Aliens: Fire and Stone #1, the second part of Dark Horse’s brand new ‘shared universe’ event, hits stores next Wednesday, and sees Chris Roberson team up with artist Patric Reynolds to bring the Aliens strand of the ongoing story to life. We’ve already been treated to some of the preview artwork for the series, and given how impressed we were with Prometheus: Fire and Stone #1 last week, excitement is running high here at BCP for the next part of this event.
So, to help whet your appetite even further, we were fortunate enough to be able to have a chat with series writer Chris Roberson about what we can expect from the series. Here’s how the conversation went;
Big Comic Page: Thanks for taking the time to talk to us, Chris. So, how did you manage to get involved in such a unique project like this in the first place?
Chris Roberson: The simple answer is that Scott Allie called me up and invited me! We’d been talking about the possibility of me working on something with Dark Horse for a while, and when this opportunity came along, it was impossible to resist.
BCP: Four distinctive writers working on an interconnected shared universe – that’s got to require a lot of planning. What has the collaboration process been like between yourself, Christopher, Paul and Josh?
CR: It’s been interesting, because we’ve all been friends for a while now. We see each other regularly in town, get together at parties and for meals, discuss the craft of writing and the business of comics… but this was the first time that I had collaborated with any of them. Fortunately, we already had this fantastic foundation on which to build. But I think the fact that we did already have these strong ties of friendship meant that we were able very quickly to move on to some very interesting and fruitful creative discussions. And had a blast doing it!
BCP: Dark Horse has a rich history with the Alien franchise, and the films have some fiercely passionate (and at times fiercely critical) fans. Did you find it daunting at all tackling such a well-established property?
CR: Not particularly daunting, no. I like a challenge! I’ve been lucky enough in my career as a comic book writer to work on characters and franchises that have meant a lot to me over the years. And as with Aliens, in virtually every instance I was already a devoted fan of those properties before I was asked to work on them. And any job that requires me to go back and rewatch some of my favorite movies for “research” is a job worth having!
BCP: How involved has 20th Century Fox been in the development and structure of the story?
CR: We received a lot of background and worldbuilding stuff from Fox early on, and would periodically get notes and feedback on the outlines as they were developing. They take these franchises very seriously, which is nice to know.
BCP: Were you a fan of the movies prior to landing this gig?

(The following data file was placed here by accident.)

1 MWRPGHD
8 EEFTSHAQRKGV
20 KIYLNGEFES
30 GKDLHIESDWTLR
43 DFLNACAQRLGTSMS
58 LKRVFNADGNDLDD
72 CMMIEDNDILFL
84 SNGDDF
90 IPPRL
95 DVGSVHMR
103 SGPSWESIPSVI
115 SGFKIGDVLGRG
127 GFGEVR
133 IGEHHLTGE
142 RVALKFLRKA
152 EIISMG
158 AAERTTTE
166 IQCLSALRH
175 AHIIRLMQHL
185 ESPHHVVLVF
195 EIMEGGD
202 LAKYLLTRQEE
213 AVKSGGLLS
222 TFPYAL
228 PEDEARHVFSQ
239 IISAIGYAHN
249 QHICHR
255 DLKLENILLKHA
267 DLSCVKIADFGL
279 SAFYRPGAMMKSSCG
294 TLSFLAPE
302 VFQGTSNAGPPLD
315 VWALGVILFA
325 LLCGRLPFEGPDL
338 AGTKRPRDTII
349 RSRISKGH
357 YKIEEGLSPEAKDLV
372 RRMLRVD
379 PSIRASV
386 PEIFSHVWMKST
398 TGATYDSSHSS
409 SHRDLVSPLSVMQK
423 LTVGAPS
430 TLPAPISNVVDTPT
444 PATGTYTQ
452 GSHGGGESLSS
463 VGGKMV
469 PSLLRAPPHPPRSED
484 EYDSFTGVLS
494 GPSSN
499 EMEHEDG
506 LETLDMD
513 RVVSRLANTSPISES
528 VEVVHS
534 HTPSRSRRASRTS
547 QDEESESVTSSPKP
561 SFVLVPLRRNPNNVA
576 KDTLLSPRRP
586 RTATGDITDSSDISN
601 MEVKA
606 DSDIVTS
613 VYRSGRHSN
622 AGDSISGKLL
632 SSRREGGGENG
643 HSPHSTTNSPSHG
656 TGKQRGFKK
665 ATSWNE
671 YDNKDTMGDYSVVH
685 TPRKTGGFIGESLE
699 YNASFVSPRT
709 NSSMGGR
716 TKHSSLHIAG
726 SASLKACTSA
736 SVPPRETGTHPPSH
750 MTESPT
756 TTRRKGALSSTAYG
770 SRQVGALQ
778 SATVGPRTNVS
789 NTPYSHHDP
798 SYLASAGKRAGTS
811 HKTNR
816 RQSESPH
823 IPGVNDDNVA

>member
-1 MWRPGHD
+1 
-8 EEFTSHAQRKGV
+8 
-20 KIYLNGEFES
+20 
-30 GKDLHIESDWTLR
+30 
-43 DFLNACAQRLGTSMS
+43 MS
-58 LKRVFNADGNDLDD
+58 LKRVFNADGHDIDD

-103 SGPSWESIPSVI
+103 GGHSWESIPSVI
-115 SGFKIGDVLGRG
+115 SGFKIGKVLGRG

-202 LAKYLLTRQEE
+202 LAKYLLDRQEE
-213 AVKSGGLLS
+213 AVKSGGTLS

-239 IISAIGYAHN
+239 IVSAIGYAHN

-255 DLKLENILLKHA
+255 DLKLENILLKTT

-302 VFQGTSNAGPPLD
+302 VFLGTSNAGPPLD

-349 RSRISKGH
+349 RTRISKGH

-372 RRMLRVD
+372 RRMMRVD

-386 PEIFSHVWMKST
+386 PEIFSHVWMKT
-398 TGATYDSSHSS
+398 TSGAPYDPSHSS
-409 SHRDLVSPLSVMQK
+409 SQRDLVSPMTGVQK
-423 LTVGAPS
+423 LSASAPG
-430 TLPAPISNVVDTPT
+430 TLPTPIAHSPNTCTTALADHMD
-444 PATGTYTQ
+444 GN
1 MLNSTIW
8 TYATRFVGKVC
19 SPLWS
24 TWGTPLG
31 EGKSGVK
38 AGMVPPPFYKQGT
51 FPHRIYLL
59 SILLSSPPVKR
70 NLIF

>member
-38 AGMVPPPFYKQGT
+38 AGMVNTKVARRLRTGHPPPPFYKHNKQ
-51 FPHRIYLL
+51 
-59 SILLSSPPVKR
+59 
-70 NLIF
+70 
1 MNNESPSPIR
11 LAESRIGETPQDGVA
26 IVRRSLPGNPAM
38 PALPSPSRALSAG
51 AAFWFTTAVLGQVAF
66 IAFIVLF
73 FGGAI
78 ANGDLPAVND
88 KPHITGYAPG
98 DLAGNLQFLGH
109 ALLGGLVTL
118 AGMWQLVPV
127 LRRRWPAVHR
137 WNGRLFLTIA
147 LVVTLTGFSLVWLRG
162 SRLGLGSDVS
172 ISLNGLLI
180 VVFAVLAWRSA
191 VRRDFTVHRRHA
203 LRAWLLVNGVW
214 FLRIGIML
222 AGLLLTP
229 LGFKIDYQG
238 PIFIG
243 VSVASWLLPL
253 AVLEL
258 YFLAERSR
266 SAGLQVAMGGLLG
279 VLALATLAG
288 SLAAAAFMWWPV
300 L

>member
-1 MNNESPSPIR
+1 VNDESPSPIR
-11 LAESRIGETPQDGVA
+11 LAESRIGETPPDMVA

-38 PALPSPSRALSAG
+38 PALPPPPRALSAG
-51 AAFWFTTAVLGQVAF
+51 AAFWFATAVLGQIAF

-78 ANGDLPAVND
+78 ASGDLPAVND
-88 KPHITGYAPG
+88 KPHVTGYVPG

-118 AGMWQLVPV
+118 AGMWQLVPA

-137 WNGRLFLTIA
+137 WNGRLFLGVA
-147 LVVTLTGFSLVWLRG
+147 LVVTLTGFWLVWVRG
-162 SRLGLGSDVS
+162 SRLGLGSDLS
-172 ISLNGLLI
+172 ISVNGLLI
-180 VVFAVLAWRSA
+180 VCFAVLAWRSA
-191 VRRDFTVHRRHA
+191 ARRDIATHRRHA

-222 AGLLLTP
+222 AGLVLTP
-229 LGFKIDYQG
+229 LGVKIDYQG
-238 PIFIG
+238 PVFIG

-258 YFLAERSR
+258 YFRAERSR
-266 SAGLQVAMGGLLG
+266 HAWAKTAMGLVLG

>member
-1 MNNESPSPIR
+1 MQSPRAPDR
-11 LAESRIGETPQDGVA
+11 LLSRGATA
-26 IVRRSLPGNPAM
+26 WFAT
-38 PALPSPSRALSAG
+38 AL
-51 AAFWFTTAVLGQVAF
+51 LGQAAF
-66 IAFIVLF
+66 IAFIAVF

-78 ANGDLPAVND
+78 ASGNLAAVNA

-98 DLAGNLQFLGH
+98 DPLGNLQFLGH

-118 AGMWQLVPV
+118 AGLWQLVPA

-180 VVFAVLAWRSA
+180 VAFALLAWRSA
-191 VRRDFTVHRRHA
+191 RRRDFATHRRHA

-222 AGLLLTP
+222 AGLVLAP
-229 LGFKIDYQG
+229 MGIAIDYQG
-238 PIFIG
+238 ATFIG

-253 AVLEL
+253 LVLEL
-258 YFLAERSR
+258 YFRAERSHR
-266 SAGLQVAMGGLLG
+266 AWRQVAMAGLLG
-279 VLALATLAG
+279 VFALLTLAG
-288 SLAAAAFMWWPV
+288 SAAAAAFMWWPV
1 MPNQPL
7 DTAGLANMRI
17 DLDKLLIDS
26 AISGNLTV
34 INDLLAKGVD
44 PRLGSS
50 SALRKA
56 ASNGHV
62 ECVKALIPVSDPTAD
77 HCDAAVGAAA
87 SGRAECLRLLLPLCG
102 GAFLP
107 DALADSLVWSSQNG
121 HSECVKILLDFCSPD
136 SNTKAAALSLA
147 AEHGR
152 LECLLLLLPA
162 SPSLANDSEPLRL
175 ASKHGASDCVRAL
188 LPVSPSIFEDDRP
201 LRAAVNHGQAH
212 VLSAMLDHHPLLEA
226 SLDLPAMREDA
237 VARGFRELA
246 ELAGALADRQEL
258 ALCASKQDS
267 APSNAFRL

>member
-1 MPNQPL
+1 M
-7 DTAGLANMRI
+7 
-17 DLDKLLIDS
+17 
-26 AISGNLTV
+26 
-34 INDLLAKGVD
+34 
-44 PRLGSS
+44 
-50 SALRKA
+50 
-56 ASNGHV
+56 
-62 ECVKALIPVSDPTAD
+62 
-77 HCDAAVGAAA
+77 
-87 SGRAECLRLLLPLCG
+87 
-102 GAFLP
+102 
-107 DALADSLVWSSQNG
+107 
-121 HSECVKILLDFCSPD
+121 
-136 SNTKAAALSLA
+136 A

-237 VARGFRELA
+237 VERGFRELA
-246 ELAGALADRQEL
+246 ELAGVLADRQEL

CR: Absolutely! I was born in 1970 and saw the first Alien film at far too young an age on cable. I loved it, but was traumatized! But I was the perfect age for the second film when it was released, and I’ve been a devoted follower of the franchise ever since.
BCP: Is your series going to have any ties to the movies, or to Dark Horse’s previous Alien comic canon?
CR: The Aliens story that Patric Reynolds and I are telling ties very tightly into the events of the second Alien film, yes. As for Dark Horse’s previous comics, nothing we’re doing contradicts or negates those comics, but we’re starting fresh from the movies themselves.
BCP: The Alien films have utilized some vastly different approaches in terms of style and tone, from tense claustrophobic horror to all-out blazing action. What kind of style can we expect to see from Aliens: Fire and Stone?
CR: One of the things that Scott Allie and I discussed very early on was the desire to get back to the almost “haunted house” feel of the first film, and to move away a little from the more militaristic vibe that the franchise took on with the second film and onwards. The characters in this story are not soldiers, and aren’t well versed in dealing with these kinds of dangerous situations. They are scientists, blue collar workers, teachers… regular people who find themselves faced with impossible odds.
BCP: The artist for your series is going to be Patric Reynolds. How has he been to work with? I heard he ended up being heavily involved in a lot of the character design.
CR: Oh, Patric has been fantastic! I’d been hoping to collaborate with him on something for some time, so it was a nice treat when I learned he’d been tapped to draw the book. And Patric hasn’t just been involved with the character design, but in the development of the characters themselves, to say nothing of the setting, the technology, etc. And Patric has influenced the plot itself, too. He, Paul Tobin, and I spent an evening at my place one night last winter mapping out the terrain on which these stories take place, which ended up shaping the development of the stories considerably.
BCP: Bottom line – Aliens, Predators, Engineers, Humans – who do you think is the dominant species, and why?
CR: Humans, of course. Because we made up the rest of them!
BCP: And finally, Fire and Stone aside, what else are you working on at the moment that our readers might be interested in?
CR: Dennis Culver and I are still plugging away on Edison Rex, our supervillain-turned-good series that’s published digitally on ComiXology through Monkeybrain Comics. Otherwise, for the first time in a long time, I can’t talk about anything else that I’m working on at the moment. None of them have yet been announced. But I assure you that they are all very cool!
BCP: Thanks for your time, Chris. We can’t wait to get our hands on Aliens: Fire and Stone next week!
The writer of this piece was:Craig Neilson (aka Ceej)
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